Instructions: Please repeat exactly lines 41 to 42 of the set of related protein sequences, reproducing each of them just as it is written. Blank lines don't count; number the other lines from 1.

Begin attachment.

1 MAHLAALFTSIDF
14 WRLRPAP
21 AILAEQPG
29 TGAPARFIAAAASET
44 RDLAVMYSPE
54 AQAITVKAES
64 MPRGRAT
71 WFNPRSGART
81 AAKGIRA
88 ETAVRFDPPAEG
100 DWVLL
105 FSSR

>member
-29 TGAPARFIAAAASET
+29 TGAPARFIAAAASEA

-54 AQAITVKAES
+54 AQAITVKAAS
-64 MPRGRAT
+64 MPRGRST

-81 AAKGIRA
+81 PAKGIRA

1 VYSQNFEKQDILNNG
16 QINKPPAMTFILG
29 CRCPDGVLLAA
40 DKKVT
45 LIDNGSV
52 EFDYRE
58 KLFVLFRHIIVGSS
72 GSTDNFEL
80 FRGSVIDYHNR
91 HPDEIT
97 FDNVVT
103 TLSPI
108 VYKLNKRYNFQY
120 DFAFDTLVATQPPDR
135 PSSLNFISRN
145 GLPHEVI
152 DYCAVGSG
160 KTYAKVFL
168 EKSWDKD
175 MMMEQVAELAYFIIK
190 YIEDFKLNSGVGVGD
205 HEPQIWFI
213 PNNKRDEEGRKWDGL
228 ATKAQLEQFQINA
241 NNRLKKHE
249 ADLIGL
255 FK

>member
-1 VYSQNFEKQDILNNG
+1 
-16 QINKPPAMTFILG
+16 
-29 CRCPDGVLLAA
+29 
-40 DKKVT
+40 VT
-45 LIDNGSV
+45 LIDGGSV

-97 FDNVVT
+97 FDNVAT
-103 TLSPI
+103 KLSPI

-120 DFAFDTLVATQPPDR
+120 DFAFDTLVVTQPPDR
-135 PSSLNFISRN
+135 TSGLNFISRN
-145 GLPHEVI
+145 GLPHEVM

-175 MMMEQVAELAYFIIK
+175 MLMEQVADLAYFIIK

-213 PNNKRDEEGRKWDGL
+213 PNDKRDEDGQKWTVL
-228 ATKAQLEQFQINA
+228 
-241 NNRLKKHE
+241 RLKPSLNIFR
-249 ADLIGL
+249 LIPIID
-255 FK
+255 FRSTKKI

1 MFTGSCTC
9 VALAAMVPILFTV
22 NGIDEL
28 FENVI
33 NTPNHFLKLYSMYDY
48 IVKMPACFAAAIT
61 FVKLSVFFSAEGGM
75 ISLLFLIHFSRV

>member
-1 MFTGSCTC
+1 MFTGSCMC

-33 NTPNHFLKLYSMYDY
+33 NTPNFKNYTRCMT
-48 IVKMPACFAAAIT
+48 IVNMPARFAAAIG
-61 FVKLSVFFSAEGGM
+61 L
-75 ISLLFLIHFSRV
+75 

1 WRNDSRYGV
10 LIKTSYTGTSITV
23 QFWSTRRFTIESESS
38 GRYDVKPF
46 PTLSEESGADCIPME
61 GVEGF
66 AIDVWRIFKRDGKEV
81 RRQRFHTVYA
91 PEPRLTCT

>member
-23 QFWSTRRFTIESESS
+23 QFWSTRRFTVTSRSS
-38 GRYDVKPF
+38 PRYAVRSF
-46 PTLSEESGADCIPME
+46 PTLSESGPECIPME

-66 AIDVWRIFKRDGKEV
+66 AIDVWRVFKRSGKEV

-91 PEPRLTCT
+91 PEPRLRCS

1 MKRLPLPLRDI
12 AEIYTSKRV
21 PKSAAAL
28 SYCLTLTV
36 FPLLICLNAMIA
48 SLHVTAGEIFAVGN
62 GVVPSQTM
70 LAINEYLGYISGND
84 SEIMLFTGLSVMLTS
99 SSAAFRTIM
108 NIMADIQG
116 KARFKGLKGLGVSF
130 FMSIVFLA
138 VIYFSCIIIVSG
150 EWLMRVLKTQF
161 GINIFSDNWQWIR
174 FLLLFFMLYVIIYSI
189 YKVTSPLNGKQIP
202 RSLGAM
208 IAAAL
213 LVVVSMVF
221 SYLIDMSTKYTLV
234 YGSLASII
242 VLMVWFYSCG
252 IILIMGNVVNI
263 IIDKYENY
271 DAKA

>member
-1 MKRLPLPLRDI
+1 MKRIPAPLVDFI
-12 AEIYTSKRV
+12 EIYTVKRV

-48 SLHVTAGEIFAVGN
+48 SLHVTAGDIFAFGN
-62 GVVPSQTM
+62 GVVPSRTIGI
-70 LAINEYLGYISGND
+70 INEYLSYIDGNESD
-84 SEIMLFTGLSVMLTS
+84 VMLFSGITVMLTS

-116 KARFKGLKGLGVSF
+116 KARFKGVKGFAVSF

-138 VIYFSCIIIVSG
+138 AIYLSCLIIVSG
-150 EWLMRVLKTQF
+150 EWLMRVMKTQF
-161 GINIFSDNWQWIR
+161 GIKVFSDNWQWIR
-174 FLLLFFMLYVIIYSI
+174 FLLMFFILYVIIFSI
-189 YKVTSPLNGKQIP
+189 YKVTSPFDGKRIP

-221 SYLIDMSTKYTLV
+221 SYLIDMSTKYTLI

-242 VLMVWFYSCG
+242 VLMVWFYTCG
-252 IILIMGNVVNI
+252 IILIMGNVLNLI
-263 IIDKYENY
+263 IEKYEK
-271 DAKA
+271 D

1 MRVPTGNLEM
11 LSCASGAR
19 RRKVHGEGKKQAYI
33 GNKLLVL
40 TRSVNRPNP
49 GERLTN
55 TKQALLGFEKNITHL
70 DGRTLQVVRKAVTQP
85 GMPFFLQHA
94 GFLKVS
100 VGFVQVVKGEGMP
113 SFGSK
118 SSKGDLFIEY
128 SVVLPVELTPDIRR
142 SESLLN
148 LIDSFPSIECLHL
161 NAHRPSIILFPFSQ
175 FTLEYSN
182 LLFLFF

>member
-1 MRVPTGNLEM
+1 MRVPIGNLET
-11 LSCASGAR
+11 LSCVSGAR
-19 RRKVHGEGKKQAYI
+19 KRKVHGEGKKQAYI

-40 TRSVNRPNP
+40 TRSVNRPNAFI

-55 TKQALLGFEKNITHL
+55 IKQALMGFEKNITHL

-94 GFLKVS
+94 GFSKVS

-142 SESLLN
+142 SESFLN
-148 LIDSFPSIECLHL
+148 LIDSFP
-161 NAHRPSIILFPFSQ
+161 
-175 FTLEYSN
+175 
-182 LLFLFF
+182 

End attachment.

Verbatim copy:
175 MMMEQVAELAYFIIK
190 YIEDFKLNSGVGVGD